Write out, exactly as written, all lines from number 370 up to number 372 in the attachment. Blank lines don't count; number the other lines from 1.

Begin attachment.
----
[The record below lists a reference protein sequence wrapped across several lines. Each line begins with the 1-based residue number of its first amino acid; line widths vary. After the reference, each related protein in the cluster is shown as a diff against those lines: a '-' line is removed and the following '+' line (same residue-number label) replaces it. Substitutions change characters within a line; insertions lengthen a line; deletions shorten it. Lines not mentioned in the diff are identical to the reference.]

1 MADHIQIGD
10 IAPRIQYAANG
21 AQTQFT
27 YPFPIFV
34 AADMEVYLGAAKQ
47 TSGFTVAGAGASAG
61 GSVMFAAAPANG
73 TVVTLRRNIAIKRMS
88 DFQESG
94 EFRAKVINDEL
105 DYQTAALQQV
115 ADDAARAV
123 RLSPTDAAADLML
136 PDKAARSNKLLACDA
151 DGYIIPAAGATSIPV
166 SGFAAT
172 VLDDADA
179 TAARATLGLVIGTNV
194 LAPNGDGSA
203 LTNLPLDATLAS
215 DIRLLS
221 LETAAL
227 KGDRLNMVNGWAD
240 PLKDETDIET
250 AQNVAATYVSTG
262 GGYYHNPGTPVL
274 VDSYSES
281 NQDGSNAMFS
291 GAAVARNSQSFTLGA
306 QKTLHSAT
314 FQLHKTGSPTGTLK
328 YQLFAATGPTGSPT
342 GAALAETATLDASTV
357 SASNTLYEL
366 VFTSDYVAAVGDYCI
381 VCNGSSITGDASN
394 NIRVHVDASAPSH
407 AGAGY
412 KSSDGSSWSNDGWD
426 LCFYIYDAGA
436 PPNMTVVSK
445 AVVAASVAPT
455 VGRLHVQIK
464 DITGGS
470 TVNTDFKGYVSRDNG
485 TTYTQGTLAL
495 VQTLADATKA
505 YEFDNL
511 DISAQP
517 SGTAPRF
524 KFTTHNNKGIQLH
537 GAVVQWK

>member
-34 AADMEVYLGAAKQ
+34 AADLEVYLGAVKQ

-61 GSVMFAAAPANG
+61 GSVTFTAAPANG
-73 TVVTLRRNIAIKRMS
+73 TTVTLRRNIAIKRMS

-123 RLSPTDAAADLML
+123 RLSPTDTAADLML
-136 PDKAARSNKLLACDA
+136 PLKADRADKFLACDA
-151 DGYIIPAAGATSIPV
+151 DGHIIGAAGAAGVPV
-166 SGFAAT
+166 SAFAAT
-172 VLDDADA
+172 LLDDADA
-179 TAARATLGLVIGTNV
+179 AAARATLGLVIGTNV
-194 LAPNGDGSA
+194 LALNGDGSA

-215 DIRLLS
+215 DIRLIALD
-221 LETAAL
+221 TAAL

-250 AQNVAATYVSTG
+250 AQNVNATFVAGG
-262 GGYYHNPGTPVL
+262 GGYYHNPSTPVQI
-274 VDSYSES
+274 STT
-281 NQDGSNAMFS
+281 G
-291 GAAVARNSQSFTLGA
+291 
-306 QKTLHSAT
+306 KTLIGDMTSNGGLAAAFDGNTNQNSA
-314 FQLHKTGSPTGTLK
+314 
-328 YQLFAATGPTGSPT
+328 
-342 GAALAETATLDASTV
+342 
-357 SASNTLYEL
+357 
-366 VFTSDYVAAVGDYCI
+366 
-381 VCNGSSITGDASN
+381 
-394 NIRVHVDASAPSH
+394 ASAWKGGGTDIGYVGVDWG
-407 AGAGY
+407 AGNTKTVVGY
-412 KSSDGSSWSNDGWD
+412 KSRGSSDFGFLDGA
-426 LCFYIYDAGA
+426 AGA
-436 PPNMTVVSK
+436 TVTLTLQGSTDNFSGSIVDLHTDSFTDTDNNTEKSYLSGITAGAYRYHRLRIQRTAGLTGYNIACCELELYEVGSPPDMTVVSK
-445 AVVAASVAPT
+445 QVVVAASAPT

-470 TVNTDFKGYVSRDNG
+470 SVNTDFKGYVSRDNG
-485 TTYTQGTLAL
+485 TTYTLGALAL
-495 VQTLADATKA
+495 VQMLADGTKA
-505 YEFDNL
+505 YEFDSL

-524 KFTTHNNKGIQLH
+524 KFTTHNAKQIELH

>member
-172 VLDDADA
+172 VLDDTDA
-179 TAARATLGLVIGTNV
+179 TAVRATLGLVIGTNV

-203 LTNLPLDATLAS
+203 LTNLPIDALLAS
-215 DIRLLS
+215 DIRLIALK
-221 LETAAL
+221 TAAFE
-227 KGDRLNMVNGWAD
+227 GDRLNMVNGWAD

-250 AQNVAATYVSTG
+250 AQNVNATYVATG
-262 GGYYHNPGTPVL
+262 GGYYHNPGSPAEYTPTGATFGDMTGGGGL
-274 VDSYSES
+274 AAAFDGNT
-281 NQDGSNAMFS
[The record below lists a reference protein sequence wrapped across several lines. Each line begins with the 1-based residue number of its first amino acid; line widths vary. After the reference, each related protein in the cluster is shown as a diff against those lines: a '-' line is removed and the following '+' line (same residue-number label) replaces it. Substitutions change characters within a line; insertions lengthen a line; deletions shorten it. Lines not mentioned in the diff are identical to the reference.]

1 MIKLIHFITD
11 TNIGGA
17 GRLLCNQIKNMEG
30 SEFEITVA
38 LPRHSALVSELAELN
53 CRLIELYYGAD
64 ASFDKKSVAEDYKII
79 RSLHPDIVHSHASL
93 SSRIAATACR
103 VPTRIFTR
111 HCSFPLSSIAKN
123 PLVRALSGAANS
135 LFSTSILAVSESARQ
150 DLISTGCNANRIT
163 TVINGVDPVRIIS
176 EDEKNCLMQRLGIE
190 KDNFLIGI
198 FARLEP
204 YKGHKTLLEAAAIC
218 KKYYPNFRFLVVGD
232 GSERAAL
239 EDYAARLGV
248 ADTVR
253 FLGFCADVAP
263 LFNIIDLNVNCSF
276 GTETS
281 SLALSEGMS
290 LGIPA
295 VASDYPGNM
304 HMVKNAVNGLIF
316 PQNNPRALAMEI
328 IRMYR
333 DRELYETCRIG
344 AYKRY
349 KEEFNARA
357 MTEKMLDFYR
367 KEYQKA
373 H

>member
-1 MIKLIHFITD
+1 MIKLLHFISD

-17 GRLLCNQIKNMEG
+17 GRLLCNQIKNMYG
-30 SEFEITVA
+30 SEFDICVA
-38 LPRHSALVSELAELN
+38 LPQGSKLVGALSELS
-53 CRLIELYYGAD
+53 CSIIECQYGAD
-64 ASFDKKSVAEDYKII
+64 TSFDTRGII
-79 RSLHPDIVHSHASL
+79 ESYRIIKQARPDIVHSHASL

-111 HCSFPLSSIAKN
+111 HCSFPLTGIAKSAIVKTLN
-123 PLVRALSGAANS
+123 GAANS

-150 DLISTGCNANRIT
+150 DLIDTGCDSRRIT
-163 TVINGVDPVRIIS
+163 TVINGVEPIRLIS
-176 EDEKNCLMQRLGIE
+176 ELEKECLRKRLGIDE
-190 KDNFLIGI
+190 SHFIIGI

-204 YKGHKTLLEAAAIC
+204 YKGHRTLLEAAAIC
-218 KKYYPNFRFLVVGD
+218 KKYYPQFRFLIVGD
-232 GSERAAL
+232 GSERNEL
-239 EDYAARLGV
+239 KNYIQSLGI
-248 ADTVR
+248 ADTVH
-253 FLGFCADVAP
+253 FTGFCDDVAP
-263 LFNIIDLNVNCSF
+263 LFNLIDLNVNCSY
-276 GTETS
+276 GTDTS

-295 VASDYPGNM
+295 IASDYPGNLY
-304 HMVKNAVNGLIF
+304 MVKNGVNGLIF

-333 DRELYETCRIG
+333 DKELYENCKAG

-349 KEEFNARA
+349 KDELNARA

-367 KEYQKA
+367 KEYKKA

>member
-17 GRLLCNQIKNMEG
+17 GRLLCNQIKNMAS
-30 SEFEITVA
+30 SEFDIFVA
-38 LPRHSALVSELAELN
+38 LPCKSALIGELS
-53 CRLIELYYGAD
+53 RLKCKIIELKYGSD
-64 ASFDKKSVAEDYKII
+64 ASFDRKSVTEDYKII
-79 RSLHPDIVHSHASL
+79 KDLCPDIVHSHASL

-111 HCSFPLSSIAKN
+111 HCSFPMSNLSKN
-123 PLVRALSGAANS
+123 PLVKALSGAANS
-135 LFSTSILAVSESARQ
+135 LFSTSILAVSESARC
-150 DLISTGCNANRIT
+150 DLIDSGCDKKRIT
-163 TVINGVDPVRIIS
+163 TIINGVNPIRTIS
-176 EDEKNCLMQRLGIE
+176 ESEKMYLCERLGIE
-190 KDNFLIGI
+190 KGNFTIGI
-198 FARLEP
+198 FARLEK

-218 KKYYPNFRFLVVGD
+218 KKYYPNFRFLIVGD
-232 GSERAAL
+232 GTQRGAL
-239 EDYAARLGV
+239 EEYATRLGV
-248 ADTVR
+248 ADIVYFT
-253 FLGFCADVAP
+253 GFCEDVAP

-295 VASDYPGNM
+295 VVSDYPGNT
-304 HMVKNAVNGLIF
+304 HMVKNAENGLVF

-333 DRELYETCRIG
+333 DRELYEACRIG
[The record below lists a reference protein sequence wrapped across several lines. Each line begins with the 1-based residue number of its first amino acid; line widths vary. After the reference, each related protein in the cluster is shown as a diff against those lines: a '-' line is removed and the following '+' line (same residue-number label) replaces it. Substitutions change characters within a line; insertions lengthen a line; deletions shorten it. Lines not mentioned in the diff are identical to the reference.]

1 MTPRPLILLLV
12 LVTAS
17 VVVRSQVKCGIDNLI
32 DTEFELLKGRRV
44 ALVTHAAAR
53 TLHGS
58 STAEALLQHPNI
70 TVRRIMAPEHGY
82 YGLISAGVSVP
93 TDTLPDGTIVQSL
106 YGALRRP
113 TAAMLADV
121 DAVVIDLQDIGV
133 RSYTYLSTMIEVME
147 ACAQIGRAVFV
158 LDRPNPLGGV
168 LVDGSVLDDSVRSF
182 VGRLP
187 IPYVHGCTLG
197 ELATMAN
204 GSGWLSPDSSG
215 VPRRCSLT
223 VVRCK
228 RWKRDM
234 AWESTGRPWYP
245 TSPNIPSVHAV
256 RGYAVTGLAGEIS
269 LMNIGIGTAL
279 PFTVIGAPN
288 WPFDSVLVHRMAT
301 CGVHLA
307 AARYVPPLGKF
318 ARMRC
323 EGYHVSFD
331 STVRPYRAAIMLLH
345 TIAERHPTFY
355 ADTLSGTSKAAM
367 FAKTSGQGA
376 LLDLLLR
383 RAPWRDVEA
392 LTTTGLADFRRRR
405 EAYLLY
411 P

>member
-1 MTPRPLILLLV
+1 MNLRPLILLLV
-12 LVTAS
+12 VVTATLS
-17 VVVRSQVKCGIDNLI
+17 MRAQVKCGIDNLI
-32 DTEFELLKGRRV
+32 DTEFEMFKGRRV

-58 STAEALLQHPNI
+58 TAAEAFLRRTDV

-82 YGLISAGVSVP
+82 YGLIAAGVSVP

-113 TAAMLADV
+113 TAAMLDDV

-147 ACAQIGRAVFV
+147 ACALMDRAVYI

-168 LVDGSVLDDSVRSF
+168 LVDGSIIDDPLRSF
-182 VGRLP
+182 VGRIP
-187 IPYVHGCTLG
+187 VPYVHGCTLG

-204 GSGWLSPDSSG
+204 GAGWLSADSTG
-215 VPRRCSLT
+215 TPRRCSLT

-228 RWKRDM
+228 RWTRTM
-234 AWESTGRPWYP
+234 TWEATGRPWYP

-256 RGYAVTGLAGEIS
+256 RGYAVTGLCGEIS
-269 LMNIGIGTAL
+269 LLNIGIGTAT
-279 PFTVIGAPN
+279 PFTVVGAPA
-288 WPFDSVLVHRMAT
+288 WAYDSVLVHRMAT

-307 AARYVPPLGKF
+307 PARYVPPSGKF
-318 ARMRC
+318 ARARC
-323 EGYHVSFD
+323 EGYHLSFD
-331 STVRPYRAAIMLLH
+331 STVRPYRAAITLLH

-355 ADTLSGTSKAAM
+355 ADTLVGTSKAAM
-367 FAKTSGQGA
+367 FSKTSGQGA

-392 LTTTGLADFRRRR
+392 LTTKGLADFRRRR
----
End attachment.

+323 EGYHLSFD
-331 STVRPYRAAIMLLH
+331 STVRPYRAAITLLH